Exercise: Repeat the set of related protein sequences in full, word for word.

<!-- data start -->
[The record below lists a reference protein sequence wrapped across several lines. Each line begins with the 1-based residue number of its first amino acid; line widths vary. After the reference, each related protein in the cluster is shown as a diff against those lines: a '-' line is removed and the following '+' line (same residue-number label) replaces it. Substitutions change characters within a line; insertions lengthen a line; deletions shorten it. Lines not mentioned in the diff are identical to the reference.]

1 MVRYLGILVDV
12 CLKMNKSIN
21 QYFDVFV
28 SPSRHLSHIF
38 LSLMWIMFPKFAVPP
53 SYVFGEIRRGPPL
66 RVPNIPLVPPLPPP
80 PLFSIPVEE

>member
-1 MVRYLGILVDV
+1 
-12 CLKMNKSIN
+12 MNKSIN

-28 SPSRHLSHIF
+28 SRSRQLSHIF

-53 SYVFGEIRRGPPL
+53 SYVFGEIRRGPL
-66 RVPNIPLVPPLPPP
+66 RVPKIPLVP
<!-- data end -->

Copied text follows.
[The record below lists a reference protein sequence wrapped across several lines. Each line begins with the 1-based residue number of its first amino acid; line widths vary. After the reference, each related protein in the cluster is shown as a diff against those lines: a '-' line is removed and the following '+' line (same residue-number label) replaces it. Substitutions change characters within a line; insertions lengthen a line; deletions shorten it. Lines not mentioned in the diff are identical to the reference.]

1 MVRYLGILVDV
12 CLKMNKSIN
21 QYFDVFV
28 SPSRHLSHIF
38 LSLMWIMFPKFAVPP
53 SYVFGEIRRGPPL
66 RVPNIPLVPPLPPP
80 PLFSIPVEE

>member
-1 MVRYLGILVDV
+1 
-12 CLKMNKSIN
+12 MNKSIN

-28 SPSRHLSHIF
+28 SRSRQLSHIF

-53 SYVFGEIRRGPPL
+53 SYVFGEIRRGPL
-66 RVPNIPLVPPLPPP
+66 RVPKIPLVP